# matrix from a matrix matlab

I am trying to get the function to output an array T that has each value inside the fixed outer rows and columns, averaged with itself and the 4 numbers surrounding it. I made X to recieve all 9 of the values from my larger array, S to select only the ones I wanted and A to use when averaging, yet it will not work, I believe the problem lies in the `X(ii,jj) = T((ii-1):(ii+1), (jj-1):(jj+1))`. Any help much appreciated

``````function T = tempsim(rows, cols, topNsideTemp, bottomTemp, tol)
T = zeros(rows,cols);
T(1,:) = topNsideTemp;
T(:,1) = topNsideTemp;
T(:,rows) = topNsideTemp;
T(rows,:) = bottomTemp;
S = [0 1 0; 1 1 1; 0 1 0];
X = zeros(3,3);
A = zeros(3,3);
for ii = 2:(cols-1);
jj = 2:(rows-1);
X(ii,jj) = T((ii-1):(ii+1), (jj-1):(jj+1))
A = X.*S;
T = (sum(sum(A)))/5
``````
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Are you looking for 2-D convolution? –  Jouni K. Seppänen Sep 16 '11 at 6:39
No I'm trying to extract a smaller matrix that I can use in the loop that is from T, as far as I can tell convolution won't help –  Jordan Sep 16 '11 at 6:56
I've changed `X(ii,jj) = T((ii-1):(ii+1), (jj-1):(jj+1))` to `X = T([(ii-1) ii (ii+1)], [(jj-1) jj (jj+1)])` which is much closer to what I need, It correctly gets the first 3 rows of T but then instead of getting the first 3 columns of T is somehow returns 9 columns : –  Jordan Sep 16 '11 at 6:59
@Jordan: your `jj` variable is a vector, so that is what's causing the 9 columns, I guess. –  Egon Sep 16 '11 at 9:15

What you are doing looks like a convolution as Jouni points out. So using that knowledge, I came up with following code:

``````function T = tempsim(rows, cols, topNsideTemp, bottomTemp, tol)
sz = [rows,cols];

topEdge    = sub2ind(sz, ones(1,cols)     , 1:cols);
bottomEdge = sub2ind(sz, ones(1,cols)*rows, 1:cols);
leftEdge   = sub2ind(sz, 1:rows           , ones(1,rows));
rightEdge  = sub2ind(sz, 1:rows           , ones(1,rows)*cols);

otherEdges = [topEdge leftEdge rightEdge];
edges      = [bottomEdge otherEdges];

%% set initial grid
T0             = zeros(sz);
T0(otherEdges) = topNsideTemp;
T0(bottomEdge) = bottomTemp;

%% average filter
F = [0 1 0
1 1 1
0 1 0];
F = F/sum(F(:));

%% simulation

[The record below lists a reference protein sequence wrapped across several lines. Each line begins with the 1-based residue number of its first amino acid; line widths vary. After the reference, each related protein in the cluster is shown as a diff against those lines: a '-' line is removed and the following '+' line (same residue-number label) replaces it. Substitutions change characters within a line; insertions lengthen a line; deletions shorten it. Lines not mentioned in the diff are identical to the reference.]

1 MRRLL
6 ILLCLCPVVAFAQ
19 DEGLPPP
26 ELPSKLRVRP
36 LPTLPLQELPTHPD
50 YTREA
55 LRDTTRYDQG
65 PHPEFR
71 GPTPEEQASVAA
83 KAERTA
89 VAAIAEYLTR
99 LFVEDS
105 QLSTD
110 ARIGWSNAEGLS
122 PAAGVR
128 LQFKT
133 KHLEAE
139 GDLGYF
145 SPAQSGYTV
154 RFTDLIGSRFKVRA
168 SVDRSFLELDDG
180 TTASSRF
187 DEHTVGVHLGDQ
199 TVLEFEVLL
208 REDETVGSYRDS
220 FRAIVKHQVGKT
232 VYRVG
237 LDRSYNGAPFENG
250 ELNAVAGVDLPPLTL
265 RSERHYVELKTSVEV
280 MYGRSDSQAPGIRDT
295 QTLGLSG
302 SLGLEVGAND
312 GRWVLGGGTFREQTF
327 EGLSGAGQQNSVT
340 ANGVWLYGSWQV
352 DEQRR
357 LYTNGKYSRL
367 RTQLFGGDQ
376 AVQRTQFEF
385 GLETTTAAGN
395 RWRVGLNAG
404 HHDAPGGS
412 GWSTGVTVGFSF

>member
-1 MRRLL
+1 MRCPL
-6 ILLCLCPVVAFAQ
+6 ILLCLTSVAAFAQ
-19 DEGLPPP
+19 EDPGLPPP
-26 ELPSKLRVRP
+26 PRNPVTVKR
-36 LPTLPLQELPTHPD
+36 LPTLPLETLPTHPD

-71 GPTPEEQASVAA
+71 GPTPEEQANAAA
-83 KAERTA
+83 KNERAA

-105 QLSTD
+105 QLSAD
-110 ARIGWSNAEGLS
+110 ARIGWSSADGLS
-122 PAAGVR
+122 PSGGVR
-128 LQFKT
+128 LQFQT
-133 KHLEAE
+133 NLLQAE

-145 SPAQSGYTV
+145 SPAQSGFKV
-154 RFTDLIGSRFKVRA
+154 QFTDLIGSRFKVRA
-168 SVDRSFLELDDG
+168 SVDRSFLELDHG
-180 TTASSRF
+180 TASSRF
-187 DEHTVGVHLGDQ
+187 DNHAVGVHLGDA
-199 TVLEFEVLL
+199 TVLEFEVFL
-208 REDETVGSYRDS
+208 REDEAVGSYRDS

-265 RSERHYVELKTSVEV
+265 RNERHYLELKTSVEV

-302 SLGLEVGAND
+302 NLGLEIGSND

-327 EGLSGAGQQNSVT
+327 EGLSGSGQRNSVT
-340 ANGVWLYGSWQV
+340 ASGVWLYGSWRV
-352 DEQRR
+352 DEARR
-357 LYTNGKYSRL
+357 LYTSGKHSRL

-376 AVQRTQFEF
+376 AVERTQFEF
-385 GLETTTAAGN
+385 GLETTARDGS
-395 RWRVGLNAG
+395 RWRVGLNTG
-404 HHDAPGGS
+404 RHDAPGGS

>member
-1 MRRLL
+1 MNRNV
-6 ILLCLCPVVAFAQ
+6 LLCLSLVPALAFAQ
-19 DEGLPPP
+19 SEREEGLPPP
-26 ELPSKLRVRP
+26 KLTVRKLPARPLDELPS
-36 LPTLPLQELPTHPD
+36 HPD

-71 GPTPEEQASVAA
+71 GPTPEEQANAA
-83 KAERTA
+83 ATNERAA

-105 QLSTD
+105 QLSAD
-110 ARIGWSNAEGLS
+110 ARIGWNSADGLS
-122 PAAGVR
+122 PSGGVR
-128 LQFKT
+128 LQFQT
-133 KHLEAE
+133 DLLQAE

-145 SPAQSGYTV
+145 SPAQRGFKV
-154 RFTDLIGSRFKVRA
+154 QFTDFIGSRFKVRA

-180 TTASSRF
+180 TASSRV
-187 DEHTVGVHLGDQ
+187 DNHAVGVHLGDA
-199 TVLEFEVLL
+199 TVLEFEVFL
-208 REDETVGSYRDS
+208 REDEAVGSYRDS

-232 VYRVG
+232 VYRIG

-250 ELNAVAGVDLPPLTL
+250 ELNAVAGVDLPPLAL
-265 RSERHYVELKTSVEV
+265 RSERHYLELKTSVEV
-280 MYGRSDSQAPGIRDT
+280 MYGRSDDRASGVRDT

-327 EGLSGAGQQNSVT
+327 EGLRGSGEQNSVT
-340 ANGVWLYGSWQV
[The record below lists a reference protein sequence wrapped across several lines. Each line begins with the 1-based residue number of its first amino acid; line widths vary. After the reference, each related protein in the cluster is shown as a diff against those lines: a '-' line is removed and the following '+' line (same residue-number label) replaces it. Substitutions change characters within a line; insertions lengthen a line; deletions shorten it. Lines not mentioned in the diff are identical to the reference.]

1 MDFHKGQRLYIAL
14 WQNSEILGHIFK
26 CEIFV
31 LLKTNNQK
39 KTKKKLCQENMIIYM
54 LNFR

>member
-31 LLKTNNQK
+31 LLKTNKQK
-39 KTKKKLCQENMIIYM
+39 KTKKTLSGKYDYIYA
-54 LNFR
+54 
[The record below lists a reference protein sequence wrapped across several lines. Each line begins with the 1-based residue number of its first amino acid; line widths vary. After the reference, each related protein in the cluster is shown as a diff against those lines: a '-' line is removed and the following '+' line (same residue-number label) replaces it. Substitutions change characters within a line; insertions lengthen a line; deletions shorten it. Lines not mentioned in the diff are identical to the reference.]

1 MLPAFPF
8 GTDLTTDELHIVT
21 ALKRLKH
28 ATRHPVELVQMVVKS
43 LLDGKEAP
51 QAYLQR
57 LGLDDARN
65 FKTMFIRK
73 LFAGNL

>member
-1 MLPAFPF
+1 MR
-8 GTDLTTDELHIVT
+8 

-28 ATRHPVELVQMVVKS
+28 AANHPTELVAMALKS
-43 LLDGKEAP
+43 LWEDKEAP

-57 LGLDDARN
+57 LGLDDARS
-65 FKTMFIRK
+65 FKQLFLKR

T = T0; % initial condition
T = conv2(T, F, 'same');
T(edges) = T0(edges); % this keeps the edges set to the initial values
``````

If you run this, you will get following results:

``````T = tempsim(10,10,100,-100)
T0 =

100   100   100   100   100   100   100   100   100   100
100     0     0     0     0     0     0     0     0   100
100     0     0     0     0     0     0     0     0   100
100     0     0     0     0     0     0     0     0   100
100     0     0     0     0     0     0     0     0   100
100     0     0     0     0     0     0     0     0   100
100     0     0     0     0     0     0     0     0   100
100     0     0     0     0     0     0     0     0   100
100     0     0     0     0     0     0     0     0   100
100  -100  -100  -100  -100  -100  -100  -100  -100   100

T =

100   100   100   100   100   100   100   100   100   100
100    40    20    20    20    20    20    20    40   100
100    20     0     0     0     0     0     0    20   100
100    20     0     0     0     0     0     0    20   100
100    20     0     0     0     0     0     0    20   100
100    20     0     0     0     0     0     0    20   100
100    20     0     0     0     0     0     0    20   100
100    20     0     0     0     0     0     0    20   100
100     0   -20   -20   -20   -20   -20   -20     0   100
100  -100  -100  -100  -100  -100  -100  -100  -100   100
``````

I also showed `T0` for clarity as you can see that `T(2,2) == 40`, which is equal to `(100 + 100 + 0 + 0 + 0)/5` from the same position in `T0`.

From the context, I guess you'll be studying the convergence of this problem. If that's the case, you will have to repeat the last 2 lines until it converges.

But depending on your actual problem, I think you can improve the initial conditions to speed up convergence by initializing the grid to a temperature different from `0`. In the current code your boundary conditions will heat up the complete grid, which takes some time. If you just provide a proper guess for the bulk temperature (in lieu of `0`), this can speed up the convergence considerably. In my example I need about 40 steps for convergence up to a certain tolerance, with a proper guess (`50` in my case) this can be reduced to about 20 steps for the same tolerance level. For larger grid, I expect to see even larger gains in efficiency.

This converges to the following values (and the mirror image for the other values):

``````      100          100          100          100          100
100       96.502       93.464       91.254       90.097
100       92.989       86.925       82.533       80.245
100       89.229       79.995       73.386       69.974
100       84.579       71.615       62.556       57.963
100        77.78        59.86       47.904       42.037
100       66.515       41.786       26.614       19.565
100       45.939       13.075      -4.3143       -11.72
100       3.4985      -32.392      -46.997      -52.455
100         -100         -100         -100         -100
``````

You can verify that this solution is an approximate fixpoint by verifying that for each element in the bulk it is equal to the calculated average within a certain tolerance.

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